The role played by University of Sydney Professor Edward Holmes in the COVID pandemic is already the stuff of legend. His decision to tweet the genome of SARS-CoV-2 on January 11 2020, making the data freely available to everyone, sparked urgent work in labs around the world to develop a test and a vaccine.
Within days, the first diagnostic tests were available, and that weekend, scientists at Moderna and Pfizer are reported to have downloaded the genome and set to work on their mRNA vaccines, bringing a new technology to medicine in record time.
But it is the deeper story I find most exciting. It is a story of excellent, painstaking research over many years, as the scientific community developed an understanding of genomics and virus behaviour, built a record of genetic sequences, and developed techniques to intervene at the tiniest scales.
This foundational work meant that when the pandemic struck, science was ready. Reports began to appear of a novel coronavirus causing illness in the Chinese city of Wuhan at the end of December 2019; Holmes’s tweet detailing the full genome of the virus was posted less than a fortnight later.
It is also a story of scientific expertise and confidence. While most of the world was coming to terms with the concept of a coronavirus, Holmes and other experts realised immediately what they were dealing with, and knew their first obligation was to share the information so researchers and their industry colleagues could go to work.
And it is a story of collaboration. As Holmes has pointed out, he would not have had the genome to share without deep scientific relationships. That day, he was on the phone with a colleague in China, Zhang Yongzhen, who held the genome information, and another in Edinburgh, who helped prepare the data for release.
A prizewinning effort
The lessons for scientific endeavour are clear, and Holmes is now the deserved recipient of the Prime Minister’s Prize for Science, presented at a virtual event last night.
The pandemic has demonstrated the vital importance of global research collaborations and open sharing of findings, which makes science faster, more efficient and more accurate.
More than 400,000 papers have been written on COVID. Their open publication has allowed the development of vaccines and therapeutics at breakneck speed, saving millions of lives. The pandemic has highlighted the benefits of making research findings openly available for researchers, policy-makers, educators and others, and I am now championing an open-access approach for Australia.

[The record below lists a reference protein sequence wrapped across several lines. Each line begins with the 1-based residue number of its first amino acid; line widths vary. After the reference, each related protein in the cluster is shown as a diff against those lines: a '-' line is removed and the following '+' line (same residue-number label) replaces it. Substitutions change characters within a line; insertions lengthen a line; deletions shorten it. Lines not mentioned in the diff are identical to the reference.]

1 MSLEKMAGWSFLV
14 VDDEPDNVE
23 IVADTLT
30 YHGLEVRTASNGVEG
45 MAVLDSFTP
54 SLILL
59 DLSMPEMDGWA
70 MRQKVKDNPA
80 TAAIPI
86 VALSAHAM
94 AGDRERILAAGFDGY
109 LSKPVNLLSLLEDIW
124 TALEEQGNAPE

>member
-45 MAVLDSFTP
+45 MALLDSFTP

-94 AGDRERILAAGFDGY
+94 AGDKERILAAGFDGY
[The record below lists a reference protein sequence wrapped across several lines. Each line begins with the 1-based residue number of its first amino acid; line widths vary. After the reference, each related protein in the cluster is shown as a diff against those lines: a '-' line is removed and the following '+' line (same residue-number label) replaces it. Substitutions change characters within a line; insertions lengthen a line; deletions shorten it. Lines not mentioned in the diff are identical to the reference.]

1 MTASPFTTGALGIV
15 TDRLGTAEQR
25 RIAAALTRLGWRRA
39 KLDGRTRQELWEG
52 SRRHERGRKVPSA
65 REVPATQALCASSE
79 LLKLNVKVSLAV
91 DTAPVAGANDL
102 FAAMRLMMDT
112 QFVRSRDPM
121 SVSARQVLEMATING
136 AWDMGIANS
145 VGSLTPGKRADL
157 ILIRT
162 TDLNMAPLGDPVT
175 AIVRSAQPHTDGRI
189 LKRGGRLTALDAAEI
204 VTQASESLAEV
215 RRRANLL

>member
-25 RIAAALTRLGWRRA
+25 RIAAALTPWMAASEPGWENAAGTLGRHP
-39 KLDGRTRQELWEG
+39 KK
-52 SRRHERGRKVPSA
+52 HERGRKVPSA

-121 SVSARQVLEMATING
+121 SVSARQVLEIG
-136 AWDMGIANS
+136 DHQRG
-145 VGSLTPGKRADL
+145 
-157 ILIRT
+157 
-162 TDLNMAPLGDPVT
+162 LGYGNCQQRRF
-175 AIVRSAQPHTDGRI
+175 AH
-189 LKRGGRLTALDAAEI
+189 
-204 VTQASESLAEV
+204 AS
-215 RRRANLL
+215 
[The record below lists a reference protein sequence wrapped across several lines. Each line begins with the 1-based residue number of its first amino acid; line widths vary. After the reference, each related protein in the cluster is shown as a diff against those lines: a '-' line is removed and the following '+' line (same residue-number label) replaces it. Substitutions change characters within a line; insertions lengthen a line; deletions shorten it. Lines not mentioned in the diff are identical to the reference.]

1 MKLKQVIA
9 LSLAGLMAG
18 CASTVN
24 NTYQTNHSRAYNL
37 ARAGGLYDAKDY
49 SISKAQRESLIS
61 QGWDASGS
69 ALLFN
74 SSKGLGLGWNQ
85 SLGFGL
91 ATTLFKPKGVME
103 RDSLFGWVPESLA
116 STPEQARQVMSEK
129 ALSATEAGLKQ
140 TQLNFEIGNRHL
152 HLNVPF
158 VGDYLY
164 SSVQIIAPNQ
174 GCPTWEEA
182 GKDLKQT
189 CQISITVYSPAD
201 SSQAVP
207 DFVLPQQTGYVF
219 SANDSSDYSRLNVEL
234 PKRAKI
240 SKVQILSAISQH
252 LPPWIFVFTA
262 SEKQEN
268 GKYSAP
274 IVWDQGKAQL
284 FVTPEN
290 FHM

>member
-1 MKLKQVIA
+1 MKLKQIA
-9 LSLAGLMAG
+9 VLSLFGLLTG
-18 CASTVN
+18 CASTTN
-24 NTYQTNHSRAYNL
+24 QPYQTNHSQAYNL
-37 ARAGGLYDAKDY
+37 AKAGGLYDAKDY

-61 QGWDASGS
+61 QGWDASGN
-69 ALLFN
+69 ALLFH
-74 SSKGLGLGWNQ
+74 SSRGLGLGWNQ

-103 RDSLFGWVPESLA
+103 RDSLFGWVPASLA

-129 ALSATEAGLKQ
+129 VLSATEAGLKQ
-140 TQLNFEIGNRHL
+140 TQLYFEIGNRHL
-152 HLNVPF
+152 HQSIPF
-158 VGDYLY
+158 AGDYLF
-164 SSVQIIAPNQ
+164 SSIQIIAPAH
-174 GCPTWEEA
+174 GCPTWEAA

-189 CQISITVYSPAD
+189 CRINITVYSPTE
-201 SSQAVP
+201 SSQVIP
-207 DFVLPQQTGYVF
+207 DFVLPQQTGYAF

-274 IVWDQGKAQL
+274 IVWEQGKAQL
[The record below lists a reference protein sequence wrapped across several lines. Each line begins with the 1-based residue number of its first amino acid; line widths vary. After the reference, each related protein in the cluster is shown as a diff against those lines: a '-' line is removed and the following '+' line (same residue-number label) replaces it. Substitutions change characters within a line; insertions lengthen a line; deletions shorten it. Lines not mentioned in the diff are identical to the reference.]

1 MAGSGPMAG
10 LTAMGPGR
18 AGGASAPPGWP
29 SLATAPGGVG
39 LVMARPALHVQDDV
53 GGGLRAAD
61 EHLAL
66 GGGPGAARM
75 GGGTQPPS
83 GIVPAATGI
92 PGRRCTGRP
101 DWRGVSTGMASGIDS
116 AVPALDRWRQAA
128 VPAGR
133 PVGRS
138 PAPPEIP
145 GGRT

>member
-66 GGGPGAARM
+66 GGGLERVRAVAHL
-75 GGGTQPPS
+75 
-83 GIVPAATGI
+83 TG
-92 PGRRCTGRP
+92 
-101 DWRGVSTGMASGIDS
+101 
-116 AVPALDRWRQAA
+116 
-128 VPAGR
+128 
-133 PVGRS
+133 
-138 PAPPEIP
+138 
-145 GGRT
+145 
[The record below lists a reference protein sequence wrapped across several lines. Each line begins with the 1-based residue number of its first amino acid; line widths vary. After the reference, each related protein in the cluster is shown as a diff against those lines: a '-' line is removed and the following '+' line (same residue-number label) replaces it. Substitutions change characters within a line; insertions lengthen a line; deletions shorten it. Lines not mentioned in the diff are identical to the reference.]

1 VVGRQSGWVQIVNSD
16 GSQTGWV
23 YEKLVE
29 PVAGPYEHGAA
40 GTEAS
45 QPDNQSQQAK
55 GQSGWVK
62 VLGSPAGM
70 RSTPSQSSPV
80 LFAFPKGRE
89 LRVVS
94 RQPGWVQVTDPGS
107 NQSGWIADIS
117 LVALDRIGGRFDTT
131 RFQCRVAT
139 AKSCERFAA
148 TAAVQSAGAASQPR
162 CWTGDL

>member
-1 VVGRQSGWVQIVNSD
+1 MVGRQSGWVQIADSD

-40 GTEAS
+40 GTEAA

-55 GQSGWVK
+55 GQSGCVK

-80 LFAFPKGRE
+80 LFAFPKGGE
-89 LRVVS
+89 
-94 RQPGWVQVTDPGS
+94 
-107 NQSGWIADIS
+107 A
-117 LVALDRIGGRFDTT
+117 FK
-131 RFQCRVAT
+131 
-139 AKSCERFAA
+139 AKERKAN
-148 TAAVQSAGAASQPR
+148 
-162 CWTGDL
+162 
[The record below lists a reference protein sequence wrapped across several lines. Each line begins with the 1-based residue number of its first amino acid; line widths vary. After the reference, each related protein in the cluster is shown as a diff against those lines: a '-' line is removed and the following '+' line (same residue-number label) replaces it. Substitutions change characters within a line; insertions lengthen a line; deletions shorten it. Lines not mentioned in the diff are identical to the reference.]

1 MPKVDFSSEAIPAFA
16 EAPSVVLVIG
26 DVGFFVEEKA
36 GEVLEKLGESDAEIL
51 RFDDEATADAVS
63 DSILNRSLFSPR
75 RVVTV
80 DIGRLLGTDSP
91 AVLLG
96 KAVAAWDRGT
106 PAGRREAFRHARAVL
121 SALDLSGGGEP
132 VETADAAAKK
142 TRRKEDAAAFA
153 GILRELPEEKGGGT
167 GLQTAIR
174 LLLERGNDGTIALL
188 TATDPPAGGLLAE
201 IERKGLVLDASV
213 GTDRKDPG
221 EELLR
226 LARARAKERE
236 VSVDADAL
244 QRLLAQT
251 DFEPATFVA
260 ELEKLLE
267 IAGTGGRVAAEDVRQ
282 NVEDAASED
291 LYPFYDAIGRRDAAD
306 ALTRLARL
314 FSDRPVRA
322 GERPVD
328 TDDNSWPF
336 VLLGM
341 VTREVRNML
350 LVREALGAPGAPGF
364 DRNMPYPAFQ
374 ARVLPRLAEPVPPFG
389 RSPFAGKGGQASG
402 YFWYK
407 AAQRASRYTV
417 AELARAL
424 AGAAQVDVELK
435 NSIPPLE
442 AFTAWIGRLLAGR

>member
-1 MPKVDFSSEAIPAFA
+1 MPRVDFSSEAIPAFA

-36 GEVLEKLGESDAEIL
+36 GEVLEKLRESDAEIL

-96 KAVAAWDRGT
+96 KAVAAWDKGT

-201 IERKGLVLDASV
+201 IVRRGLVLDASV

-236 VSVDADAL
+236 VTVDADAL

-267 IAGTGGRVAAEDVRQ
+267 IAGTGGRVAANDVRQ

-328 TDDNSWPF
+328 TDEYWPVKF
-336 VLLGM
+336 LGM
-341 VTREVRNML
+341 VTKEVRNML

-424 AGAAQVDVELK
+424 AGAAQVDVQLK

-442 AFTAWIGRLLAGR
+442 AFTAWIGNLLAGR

One of the welcome aspects of the Prime Minister’s Science Prizes is the recognition it gives to great science teaching, which plays a crucial role in inspiring our young people to start on that path towards a scientific career. This year’s awards celebrated the work of Scott Graham, who has inspired students at Barker College in Hornsby, NSW, to study agriculture, and Megan Hayes, a STEM specialist at Mudgeeraba Creek State School in Queensland.
Four other scientists were recognised at the awards, all of whom demonstrate the drive that underpins great science and propels its practitioners to find ways to benefit the community.
Professor Sherene Loi, a medical oncologist at Peter MacCallum Cancer Centre, was recognised for her world-leading breast-cancer research that led to the development of a biomarker that is now routine in breast-cancer diagnosis in many countries.
Dr Keith Bannister, a research engineer with CSIRO Space and Astronomy, modified the CSIRO’s Australian Square Kilometre Array Pathfinder radio telescope to increase the detection rate of “fast radio bursts”. These mysterious bursts of intense energy from distant galaxies last just milliseconds but can release as much energy as the Sun emits in decades.
Bannister designed and built a system to preserve the data from the CSIRO’s radio telescope, and to track the source of the bursts.
Associate Professor Michael Bowen, at the University of Sydney, discovered a molecule with potential for treating brain disorders and tackling the opioid epidemic. This has led to a world-first clinical trial, now starting in Australia.
Also at the University of Sydney, Professor Anthony Weiss was recognised for developing and commercialising a natural “squirtable” skin-repair product, based on the protein that gives human tissue its elasticity. A spin-off company he founded has now been sold to one of the world’s largest biopharmaceutical companies for A$334 million.
The achievements of these scientists are so important to Australia, as are the efforts of the many researchers and technologists who sit behind them doing foundational work that builds over years, and collaborating in teams to tackle the difficult problems that are part and parcel of scientific discovery and impact.
Their achievements give me confidence we will solve today’s great challenges as we place science at the heart of efforts to tackle climate resilience, respond to the pandemic, and build the high-tech industries of the future.
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